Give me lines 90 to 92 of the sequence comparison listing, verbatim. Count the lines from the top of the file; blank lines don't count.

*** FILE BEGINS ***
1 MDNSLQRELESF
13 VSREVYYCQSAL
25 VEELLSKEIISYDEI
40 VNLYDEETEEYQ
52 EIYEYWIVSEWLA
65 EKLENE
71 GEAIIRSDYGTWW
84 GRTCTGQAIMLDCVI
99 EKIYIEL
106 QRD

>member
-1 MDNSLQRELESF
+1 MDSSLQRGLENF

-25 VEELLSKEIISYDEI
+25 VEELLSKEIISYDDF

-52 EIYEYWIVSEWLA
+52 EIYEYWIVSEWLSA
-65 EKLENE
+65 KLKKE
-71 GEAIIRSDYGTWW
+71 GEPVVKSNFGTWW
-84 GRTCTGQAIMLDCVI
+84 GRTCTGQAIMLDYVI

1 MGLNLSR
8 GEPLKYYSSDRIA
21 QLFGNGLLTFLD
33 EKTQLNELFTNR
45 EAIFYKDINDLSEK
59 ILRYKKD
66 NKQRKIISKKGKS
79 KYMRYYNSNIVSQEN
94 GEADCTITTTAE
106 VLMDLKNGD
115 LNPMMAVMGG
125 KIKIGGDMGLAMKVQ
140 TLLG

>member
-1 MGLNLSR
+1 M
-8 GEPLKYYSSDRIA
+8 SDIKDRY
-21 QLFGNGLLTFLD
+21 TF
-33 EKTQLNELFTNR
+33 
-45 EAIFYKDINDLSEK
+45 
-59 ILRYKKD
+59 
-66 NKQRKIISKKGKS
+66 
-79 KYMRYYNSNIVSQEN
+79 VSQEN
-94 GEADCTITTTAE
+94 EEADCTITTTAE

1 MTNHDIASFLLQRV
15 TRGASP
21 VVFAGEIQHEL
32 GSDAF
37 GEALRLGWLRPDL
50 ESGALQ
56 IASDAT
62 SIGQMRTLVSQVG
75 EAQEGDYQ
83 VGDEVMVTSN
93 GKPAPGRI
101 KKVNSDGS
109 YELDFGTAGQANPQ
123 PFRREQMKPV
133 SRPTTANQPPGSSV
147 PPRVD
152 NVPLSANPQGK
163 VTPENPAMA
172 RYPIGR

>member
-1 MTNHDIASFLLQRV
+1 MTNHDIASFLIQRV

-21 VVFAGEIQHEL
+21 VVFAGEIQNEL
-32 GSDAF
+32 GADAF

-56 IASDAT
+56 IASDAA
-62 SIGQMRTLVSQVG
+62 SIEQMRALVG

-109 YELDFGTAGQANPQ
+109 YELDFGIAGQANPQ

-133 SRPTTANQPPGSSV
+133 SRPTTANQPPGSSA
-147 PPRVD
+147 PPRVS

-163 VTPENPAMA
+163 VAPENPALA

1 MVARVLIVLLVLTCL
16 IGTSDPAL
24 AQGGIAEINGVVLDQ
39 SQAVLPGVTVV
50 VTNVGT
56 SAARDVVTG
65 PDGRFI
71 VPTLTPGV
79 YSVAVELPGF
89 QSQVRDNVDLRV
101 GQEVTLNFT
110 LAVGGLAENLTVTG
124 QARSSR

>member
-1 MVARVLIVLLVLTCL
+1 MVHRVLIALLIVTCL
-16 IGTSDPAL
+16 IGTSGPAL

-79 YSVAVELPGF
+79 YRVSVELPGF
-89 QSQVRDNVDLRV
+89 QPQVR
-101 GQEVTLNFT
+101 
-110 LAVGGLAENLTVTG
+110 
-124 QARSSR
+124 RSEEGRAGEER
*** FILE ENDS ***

-147 PPRVD
+147 PPRVS

-163 VTPENPAMA